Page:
What made the second industrial revolution such a boon to employment was the introduction of vast new industries. These included automobiles, aircraft, electric machinery, telephones and household appliances. Citing the historian David L. Lewis, Frey notes that by 1986, the auto-industrial complex, which consists of manufacturing, services and construction, employed one out of six Americans. Many of the workers or the children of the workers who were replaced by machinery on the farm or in crafts went to work in these industries.
Now compare the third industrial revolution, which has also produced vast new industries in software, entertainment, robotics, biochemistry, personal computing and telecommunications. Some or most of these new industries are not as labor-intensive as the industries of the second industrial revolution. But there is an added factor: in the United States, many of these industries do much of their manufacturing overseas or south of the Border. MIT economist Daron Acemoglu has said,
Many of the important products that we have created over the last several decades, over the last two decades in particular, have not added much to the bottom line employment figure. Think of Apple’s iPods and iPads and iPhones; they are amazing innovations and consumers have absolutely rewarded the company by purchasing billions of them … So, there we have an intersection of new technologies that have a very heavy design component and the division of labor can be very finely broken down, and the labor-intensive parts of those products can be manufactured abroad. So, there is a sort of a parallel process to automation that’s increasing efficiency but it’s not really adding to the bottom line employment figure.
There is an additional factor that the Manhattan Institute’s Oren Cass cites in his analysis of the effect of automation on job growth. From 1947 to 1972, as the second industrial revolution was reaching its climax, manufacturing productivity grew 3.4 percent a year and output grew 4.2 percent a year. Yet from 2000 to 2018, productivity grew 3.1 percent a year—most likely as a result of automation—but output only rose 1.3 percent a year. In this case, the real villain in job loss was not automation, but the lag in manufacturing output. If output had grown as it had in the past, there would not have been the same overall loss in jobs due to automation.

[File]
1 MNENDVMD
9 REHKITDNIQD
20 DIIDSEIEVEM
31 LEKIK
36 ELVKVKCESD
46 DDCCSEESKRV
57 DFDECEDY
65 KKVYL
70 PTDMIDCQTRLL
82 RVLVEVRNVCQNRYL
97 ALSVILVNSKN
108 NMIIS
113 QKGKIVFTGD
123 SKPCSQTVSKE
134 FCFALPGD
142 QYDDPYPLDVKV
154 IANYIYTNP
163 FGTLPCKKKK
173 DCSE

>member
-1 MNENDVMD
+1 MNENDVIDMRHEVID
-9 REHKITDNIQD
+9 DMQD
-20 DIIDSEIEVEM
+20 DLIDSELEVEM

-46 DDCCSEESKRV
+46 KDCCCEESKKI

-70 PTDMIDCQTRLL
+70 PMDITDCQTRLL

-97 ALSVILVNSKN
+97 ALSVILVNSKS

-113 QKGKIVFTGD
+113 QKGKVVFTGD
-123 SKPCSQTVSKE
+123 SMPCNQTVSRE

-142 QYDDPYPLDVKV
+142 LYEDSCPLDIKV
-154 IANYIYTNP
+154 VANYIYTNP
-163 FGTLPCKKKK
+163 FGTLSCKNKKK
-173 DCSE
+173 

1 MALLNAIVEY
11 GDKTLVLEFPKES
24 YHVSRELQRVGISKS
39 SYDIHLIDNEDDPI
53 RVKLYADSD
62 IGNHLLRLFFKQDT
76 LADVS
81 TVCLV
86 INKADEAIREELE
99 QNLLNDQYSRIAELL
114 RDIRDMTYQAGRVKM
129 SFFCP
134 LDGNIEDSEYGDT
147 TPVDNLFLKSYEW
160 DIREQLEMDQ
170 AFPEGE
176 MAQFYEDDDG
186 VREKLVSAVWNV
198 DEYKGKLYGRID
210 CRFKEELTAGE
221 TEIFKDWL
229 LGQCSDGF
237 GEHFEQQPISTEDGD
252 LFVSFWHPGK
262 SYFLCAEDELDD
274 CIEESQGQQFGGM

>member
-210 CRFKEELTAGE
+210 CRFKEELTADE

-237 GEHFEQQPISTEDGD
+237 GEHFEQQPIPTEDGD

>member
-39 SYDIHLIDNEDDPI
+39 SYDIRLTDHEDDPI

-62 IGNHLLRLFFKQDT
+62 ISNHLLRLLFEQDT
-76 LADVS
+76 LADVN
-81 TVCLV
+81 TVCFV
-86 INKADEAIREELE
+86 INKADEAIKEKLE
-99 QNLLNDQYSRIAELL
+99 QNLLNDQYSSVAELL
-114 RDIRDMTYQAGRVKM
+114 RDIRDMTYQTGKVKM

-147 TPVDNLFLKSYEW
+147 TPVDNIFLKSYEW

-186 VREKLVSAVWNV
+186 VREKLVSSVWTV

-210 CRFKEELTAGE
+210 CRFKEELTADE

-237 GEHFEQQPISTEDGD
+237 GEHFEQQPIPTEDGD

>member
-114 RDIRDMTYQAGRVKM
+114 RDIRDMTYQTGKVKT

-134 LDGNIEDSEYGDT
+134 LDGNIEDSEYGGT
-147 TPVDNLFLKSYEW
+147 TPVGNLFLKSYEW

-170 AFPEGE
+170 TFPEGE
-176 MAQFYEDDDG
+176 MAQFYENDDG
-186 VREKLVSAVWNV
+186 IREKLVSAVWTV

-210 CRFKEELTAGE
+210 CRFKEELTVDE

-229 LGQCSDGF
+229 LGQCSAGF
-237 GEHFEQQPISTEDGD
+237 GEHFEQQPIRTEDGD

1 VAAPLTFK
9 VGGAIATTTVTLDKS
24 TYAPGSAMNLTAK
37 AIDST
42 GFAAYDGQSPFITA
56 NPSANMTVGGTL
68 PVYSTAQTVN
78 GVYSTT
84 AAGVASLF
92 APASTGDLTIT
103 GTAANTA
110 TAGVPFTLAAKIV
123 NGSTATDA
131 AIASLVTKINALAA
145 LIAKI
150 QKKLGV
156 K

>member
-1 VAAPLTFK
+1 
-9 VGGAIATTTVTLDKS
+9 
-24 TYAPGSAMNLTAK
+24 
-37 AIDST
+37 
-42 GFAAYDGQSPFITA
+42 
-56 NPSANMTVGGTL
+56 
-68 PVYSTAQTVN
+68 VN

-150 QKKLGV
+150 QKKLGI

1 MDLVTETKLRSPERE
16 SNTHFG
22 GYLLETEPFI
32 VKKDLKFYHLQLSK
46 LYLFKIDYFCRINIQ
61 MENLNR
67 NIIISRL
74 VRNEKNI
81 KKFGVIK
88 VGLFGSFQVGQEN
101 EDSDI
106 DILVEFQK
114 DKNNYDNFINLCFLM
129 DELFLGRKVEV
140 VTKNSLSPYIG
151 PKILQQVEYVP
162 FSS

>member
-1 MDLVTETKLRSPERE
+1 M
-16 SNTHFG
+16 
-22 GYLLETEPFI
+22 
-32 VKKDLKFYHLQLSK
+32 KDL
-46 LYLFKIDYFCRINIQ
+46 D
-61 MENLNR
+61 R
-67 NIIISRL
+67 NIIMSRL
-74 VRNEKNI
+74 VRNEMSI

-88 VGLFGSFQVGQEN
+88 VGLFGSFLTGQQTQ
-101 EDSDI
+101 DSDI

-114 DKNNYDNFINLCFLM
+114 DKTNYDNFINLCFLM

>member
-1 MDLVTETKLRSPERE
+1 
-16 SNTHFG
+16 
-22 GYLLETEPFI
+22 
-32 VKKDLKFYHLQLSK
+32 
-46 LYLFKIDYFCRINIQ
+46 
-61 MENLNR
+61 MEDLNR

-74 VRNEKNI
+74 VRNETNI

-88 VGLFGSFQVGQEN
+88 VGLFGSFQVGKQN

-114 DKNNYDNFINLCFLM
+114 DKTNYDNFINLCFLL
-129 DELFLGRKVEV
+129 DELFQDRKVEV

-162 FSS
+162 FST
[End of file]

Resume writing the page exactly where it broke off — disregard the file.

So you have automation as a secondary factor in job loss due to the lack of a corresponding increase in output. The lack of domestic output was partly due to manufacturers shifting their jobs out of the country—in North Carolina, for instance, which Trump won, its furniture industry shifted to Mexico—and to ruinous competition from subsidized industries in Asia that knocked out American firms. In one highly-quoted study, economists David Autor, David Dorn and Gordon Hanson blamed competition from Chinese exports for the loss of up to 2.4 million jobs from 1999 to 2011. The same authors, along with Kaveh Majlesi, also argued that import competition contributed to political polarization and fueled the rise of Trump. Again, it wasn’t just automation that led to the loss of jobs and the rise of right-wing populism.
My second concern with Frey’s analysis has to do with the relationship technology has to wages and rising inequality. Frey attributes rising wages and greater equality during the second revolution primarily to wages keeping in line with rising productivity and skill levels. Child labor was replaced by more skilled adults. But I would add several factors which become relevant in judging why wages haven’t kept pace with productivity during the third revolution.
During the second revolution, there was a favorable relationship between supply and demand created by the restrictions on immigration introduced in 1920 and 1924 legislation. The rise of the labor movement in the 1930s, which was particularly strong in the new industries and which, by the 1950s, accounted for a third of the non-farm labor force, buoyed wages; and during the two world wars, American administrations took measures, including progressive taxation, that increased economic equality. (In the 1920s, by contrast, when wartime taxes were repealed and regressive changes introduced, and when a corporate offensive demolished labor unions, economic inequality rose.)